As Jewish teens in today’s society, we are overloaded with conflicting information about Israel. On one hand, we hear the media and many influencers be overly critical of our holy land due to confusing geopolitics and on the other hand, we hear our fellow community members talk about how beautiful and amazing this tiny Middle Eastern country is. So it is only natural that when preparing for my first trip to the holy land, I have no idea what to think. I am excited to experience and see so many important cultural and heritage sites but don’t know what to think of the geopolitics of the area I am about to fly to.
In just a few short weeks, I will be traveling to Israel with 160 other 16 year olds to embark on the journey of a lifetime and learn about our culture and history in the most important place. I am more than excited to experience the holiness of this land and have the opportunity to connect with my culture and religion in a way that it is impossible to do anywhere else. I am all too excited to experience the holiness of the Kotel for the first time and for the first time in my life to be in a country surrounded by people like me. I am so excited to experience the promised land in its entirety, swim in the dead sea at the Earth’s lowest point, climb the ancient fortress of Masada, and taste what I have been promised will be the best shawarma and falafel I will ever have.
However, the controversial information that the media is constantly pouring into my head and the constant fighting in the geopolitical climate of the area has caused many nerves. Although we are constantly told that there are bomb shelters and protection all over the country, the fear of even being in a country with the possibility of bombing is immense. This fear and nervousness is perpetrated even further by the biased media that we are consuming everyday. It is so important that each and every one of us educate ourselves on both sides of the story, allowing our generation to be the driver of positive change. As Jewish teens in today’s society, it is our responsibility to continue the legacy of our ancestors and protect our homeland in a respectful way that allows other cultures and peoples to experience and capitalize on their holy sites as well.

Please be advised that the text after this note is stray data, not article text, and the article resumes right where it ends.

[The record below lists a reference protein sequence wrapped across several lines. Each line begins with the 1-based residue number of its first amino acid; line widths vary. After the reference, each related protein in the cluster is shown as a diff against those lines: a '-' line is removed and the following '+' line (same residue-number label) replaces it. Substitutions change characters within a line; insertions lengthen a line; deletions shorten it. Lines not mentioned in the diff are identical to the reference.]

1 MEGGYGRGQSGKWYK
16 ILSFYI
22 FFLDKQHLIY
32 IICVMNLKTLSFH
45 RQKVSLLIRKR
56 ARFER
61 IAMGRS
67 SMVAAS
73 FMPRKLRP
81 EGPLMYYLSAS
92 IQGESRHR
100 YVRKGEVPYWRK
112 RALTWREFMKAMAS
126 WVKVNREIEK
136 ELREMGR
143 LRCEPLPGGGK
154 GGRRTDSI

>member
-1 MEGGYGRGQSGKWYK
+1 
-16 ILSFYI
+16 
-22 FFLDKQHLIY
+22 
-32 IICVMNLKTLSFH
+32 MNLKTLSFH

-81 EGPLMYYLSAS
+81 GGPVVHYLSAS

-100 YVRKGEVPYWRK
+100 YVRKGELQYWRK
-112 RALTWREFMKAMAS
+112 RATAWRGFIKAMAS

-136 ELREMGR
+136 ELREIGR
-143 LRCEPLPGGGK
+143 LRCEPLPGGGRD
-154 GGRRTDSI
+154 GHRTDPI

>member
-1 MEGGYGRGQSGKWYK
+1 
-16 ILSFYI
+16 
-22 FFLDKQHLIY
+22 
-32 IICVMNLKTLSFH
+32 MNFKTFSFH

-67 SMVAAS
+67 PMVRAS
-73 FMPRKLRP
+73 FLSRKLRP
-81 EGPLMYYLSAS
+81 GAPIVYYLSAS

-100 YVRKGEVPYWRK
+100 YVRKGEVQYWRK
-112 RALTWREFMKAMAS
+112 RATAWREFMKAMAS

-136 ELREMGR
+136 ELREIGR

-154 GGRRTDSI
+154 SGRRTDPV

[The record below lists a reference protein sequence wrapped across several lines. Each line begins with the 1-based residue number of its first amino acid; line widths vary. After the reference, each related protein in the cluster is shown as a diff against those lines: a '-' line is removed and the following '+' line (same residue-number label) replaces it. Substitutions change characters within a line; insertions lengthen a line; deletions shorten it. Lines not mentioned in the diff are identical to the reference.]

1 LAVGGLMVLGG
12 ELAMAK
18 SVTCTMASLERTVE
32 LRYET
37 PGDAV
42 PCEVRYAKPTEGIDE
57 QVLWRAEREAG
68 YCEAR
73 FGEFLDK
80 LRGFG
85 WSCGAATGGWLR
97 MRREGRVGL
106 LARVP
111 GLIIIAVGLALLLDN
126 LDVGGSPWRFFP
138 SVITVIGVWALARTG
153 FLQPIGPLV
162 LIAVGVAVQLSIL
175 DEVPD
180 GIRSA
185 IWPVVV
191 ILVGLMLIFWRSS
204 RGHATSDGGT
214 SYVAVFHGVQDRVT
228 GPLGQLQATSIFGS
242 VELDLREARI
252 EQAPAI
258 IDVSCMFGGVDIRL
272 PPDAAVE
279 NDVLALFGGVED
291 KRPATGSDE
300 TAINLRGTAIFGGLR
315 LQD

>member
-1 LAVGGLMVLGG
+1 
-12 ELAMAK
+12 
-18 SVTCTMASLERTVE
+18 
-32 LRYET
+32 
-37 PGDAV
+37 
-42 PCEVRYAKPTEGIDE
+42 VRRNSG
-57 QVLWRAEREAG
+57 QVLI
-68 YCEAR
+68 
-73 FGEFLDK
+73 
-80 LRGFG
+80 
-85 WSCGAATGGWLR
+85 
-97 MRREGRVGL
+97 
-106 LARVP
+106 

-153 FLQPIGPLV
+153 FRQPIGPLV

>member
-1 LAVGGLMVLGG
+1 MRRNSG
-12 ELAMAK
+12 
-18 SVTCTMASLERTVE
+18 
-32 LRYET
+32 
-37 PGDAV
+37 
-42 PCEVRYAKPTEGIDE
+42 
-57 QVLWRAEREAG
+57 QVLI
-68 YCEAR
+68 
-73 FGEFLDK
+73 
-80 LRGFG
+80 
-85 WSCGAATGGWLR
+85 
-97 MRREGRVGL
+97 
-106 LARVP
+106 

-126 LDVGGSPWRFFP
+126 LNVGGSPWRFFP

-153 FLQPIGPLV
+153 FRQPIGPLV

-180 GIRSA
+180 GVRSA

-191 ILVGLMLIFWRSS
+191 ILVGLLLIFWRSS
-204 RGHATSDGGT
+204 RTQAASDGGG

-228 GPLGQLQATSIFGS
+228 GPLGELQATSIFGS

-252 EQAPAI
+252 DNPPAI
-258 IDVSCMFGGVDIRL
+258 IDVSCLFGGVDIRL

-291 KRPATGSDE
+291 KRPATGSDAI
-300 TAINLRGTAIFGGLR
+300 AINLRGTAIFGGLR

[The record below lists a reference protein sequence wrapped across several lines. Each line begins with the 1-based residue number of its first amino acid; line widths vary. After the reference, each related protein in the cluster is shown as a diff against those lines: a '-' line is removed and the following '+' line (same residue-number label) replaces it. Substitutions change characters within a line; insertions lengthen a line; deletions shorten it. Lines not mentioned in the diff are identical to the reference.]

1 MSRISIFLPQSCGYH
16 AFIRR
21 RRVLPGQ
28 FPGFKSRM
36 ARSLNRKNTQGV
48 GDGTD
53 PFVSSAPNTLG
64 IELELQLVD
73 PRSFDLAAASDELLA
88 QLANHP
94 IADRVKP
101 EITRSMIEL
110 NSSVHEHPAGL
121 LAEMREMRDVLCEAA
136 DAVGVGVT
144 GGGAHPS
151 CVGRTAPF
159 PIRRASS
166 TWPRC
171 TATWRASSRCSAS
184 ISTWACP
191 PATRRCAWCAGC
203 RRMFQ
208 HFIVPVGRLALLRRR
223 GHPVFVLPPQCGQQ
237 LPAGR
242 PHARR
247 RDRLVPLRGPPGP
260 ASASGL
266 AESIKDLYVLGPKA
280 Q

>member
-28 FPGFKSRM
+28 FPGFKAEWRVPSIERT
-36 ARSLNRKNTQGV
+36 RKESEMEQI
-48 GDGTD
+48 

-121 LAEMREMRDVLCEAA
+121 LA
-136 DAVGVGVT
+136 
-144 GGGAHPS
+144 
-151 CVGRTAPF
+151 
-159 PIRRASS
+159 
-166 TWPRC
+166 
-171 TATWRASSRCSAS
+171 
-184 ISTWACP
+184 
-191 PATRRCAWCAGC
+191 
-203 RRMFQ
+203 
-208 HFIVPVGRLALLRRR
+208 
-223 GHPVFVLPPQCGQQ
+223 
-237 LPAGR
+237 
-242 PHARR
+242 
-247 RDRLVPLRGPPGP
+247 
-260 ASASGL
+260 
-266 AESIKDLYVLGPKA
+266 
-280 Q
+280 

Without a doubt there are a ton of conflicting things flooding my brain at an already stressful time, but still the opportunities that this trip will offer me outweigh the nervousness and fear. The opportunity to experience a country like no other and learn about my culture, religion, ethnicity and history is so important to me and I am so excited to learn in this tiny Middle Eastern country in a way you don’t anywhere else. For Jewish teens, Israel should not be a country that comes with fear and nerves. It is up to us to help change this and make the most of the time we get to spend in the holy land capitalising on the opportunity to learn about our culture and religion.
Ruby Borer is a BBG living in Sydney, Australia who has a dog named Marshmello.
All views expressed on content written for The Shofar represent the opinions and thoughts of the individual authors. The author biography represents the author at the time in which they were in BBYO.
This Chapter Showcase explored the impact words can have on people.
I watch a lot of movies; here are my top four of the year so far.
Get The Shofar blasted to your inboxSubscribe